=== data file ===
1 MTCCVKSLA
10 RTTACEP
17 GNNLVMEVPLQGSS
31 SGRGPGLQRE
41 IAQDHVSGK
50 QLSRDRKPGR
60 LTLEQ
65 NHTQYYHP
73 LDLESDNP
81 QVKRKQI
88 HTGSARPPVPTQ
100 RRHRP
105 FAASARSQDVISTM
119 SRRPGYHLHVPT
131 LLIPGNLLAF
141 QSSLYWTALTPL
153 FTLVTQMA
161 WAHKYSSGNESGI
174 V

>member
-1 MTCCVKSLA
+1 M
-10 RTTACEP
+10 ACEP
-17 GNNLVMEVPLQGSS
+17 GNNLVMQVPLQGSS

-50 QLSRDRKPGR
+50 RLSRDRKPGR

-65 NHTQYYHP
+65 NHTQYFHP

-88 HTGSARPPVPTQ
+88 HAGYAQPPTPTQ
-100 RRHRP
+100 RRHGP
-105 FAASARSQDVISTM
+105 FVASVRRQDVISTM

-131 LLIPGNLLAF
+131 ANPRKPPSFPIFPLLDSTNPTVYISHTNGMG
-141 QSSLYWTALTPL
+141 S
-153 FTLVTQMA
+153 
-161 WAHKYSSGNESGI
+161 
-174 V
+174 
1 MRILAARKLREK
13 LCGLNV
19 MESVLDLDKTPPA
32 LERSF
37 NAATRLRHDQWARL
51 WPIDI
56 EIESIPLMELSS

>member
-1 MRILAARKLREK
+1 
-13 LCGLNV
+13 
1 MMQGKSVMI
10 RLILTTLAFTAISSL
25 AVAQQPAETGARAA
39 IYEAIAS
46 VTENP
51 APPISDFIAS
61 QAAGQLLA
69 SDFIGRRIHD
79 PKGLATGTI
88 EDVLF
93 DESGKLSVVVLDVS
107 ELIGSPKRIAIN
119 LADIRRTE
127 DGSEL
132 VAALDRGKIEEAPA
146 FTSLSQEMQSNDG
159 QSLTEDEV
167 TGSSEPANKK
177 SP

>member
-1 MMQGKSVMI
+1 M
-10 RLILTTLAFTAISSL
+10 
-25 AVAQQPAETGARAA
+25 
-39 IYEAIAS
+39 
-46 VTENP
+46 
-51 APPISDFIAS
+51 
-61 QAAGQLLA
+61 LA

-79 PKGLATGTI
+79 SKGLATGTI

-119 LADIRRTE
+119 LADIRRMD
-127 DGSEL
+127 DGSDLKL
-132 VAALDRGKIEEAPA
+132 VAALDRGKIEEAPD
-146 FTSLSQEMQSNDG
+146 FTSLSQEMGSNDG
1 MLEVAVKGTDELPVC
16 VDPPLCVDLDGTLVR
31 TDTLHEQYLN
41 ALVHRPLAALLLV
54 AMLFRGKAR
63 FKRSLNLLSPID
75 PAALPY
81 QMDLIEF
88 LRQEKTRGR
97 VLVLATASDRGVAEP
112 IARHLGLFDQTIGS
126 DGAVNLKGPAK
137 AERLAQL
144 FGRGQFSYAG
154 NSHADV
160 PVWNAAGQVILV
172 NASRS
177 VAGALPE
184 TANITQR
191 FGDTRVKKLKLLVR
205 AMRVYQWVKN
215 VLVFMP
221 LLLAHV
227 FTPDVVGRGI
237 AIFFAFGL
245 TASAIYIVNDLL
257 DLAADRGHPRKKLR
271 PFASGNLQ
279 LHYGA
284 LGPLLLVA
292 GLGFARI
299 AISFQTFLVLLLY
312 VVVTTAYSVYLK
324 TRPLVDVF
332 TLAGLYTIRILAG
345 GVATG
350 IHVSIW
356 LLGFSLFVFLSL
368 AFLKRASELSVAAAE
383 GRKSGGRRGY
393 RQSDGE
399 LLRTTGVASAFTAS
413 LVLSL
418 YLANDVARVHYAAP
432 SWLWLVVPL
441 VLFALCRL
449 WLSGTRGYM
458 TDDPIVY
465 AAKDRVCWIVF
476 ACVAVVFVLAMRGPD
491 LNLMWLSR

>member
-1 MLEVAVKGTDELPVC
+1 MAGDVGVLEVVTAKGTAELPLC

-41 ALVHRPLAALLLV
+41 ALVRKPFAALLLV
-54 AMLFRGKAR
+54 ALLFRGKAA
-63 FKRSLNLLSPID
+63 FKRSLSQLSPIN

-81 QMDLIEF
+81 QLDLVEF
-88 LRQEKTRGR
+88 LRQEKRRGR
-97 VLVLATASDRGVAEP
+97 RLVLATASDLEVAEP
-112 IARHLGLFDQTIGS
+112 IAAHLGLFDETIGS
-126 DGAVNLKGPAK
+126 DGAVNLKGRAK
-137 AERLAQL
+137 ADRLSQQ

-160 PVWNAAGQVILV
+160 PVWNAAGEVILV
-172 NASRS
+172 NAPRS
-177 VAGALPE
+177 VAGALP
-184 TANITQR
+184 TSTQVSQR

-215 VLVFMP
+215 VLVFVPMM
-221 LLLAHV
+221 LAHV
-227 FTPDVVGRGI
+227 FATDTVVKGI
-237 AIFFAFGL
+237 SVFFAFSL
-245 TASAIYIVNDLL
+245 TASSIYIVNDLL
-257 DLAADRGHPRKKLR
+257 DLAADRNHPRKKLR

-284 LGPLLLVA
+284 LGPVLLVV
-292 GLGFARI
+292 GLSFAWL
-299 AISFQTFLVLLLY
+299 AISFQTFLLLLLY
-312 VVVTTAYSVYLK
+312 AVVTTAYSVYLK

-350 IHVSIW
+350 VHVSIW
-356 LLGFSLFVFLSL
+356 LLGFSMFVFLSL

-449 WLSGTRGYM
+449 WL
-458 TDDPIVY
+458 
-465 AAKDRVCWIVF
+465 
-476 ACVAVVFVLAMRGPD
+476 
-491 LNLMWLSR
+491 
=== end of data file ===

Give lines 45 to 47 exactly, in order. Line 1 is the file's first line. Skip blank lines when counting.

-174 V
+174 
1 MRILAARKLREK